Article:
Signs and Seasons
14 And God said, "Let there be lights in the expanse of the sky to separate the day from the night, and let them serve as signs to mark seasons and days and years, 15 and let them be lights in the expanse of the sky to give light on the earth." And it was so. 16 God made two great lights—the greater light to govern the day and the lesser light to govern the night. He also made the stars. 17 God set them in the expanse of the sky to give light on the earth, 18 to govern the day and the night, and to separate light from darkness. And God saw that it was good. 19 And there was evening, and there was morning—the fourth day.
On Tuesday night of this past week our area experienced an eclipse of the moon. I would like to ask you, "Were you able to interpret the message of that eclipse? Did you understand what God meant to say to humanity when he arranged the orbits of the earth and the moon so that the earth would come between the sun and the moon periodically and eclipse the light of the moon?" If you did not, it was because you did not know the significance of the fourth day of creation. In the events of this fourth day, recorded in the first chapter of Genesis, Verses 14-19, we have the key to the ultimate meaning of such phenomena as an eclipse of the moon:
And God said, "Let there be lights in the firmament of the heavens to separate the day from the night; and let them be for signs and for seasons and for days and for years, and let them be lights in the firmament of the heavens to give light upon the earth." And it was so. And God made the two great lights, the greater light to rule the day, and the lesser light to rule the night; he made the stars also. And God set them in the firmament of the heavens to give light upon the earth, to rule over the day and over the night, and to separate the light from the darkness. And God saw that it was good. And there was evening and there was morning, a fourth day. (Genesis 1:14-19 RSV)
In coming to this fourth day of the creative week we must face a problem that is often raised and which bothers many people: Why is it that light is created on the first day, but the sun, moon and stars are not made until the fourth day of creation? There have been several solutions suggested for this difficulty:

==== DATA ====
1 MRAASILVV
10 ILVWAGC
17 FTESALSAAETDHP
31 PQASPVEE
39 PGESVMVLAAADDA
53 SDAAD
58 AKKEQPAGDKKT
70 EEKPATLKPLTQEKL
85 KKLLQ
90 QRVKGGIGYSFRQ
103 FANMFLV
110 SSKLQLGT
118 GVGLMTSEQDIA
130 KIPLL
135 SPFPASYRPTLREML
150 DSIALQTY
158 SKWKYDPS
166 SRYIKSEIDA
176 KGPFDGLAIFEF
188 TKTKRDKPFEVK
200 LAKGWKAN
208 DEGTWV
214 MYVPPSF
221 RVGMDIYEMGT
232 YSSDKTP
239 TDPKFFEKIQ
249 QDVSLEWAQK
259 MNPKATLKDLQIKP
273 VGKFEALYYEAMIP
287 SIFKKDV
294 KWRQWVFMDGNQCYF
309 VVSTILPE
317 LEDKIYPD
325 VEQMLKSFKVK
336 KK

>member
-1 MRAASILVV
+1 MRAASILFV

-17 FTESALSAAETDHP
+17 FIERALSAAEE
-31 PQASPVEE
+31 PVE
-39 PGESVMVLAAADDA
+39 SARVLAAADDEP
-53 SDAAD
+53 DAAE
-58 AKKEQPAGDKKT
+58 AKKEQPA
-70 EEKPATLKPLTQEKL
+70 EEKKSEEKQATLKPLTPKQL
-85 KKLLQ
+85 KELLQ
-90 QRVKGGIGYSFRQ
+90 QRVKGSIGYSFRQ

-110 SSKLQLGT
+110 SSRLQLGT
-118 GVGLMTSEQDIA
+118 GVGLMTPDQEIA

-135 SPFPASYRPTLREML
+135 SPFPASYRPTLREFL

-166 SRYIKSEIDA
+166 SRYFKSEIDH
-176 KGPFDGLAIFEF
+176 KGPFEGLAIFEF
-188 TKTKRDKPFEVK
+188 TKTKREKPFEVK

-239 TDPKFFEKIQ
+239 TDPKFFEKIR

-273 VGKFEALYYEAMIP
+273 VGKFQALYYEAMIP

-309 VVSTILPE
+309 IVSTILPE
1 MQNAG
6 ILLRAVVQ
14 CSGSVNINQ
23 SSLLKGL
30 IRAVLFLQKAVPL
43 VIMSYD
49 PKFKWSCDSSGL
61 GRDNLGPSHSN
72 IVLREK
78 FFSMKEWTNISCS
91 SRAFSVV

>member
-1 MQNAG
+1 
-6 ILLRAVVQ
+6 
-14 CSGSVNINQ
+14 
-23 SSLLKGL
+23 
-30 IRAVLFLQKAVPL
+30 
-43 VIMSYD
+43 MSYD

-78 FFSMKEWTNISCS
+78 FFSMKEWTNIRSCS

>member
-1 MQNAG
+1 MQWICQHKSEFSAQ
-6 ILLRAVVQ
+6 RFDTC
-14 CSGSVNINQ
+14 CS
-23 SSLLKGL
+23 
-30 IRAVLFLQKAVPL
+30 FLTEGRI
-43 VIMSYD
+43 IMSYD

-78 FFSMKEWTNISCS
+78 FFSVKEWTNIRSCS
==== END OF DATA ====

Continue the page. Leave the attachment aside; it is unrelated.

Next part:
There are those who feel that the sun and the moon were actually made on the first day but they did not shine directly upon the earth until the fourth day; that something obscured their light -- heavy clouds, perhaps, or some other cosmic phenomenon -- and on this fourth day this obscuration is taken away; they are permitted to shine directly upon the earth, and certain functions are assigned to them by the Creator. This does, perhaps, solve the difficulty, but it always strikes me as forcing the language of this section. There is nothing said about the obscuring of light, or the clearing away of clouds. The language does not even suggest it. The same terms are used as those describing the other things God did. He "made" the sun and the moon, the greater light and the lesser light, and he placed them in the firmament (in the sky), that they might perform certain functions.
There are others who suggest that perhaps the earth was really made first before the sun and the moon. They take the passage as it literally reads, that God made the earth before he made the sun or the moon, that the sun and the moon were not actually made until much later. There is some evidence that the moon was made later than the earth. In fact, there are some scientists (and I think there is some Biblical evidence for this as well) who theorize that the moon was made from the earth; that it was torn from the earth and the area that is now the Pacific Ocean was once filled with the material that now makes up the moon.
It is interesting that the Surveyor V lunar probe has sent back from the moon the information that the surface on which it rests has the chemical composition of a type of rock which is widespread on earth. (That disposes of the green cheese theory.) This rock type, basalt, forms the crust of the earth under the ocean basins and underlies the continents at depth as well. Thus it is possible that the moon did originate from the earth in some fashion. It is also interesting that this could tie in with the continental drift theory. Perhaps the removal of the moon from the earth led to a breakup of the originally unified land mass and the continents began to drift away from one another toward the vacated region of the Pacific basin. There are many difficulties in these speculations, but, at any rate, there is some evidence that the moon was created after the earth.
But it is very difficult to imagine how the sun could be made after the earth was formed. It is particularly difficult to imagine how plant life could develop upon the earth before the sun was shining in the sky. This seems almost incredibly difficult from a scientific point of view, and, therefore, this idea seems not to fit the facts very well.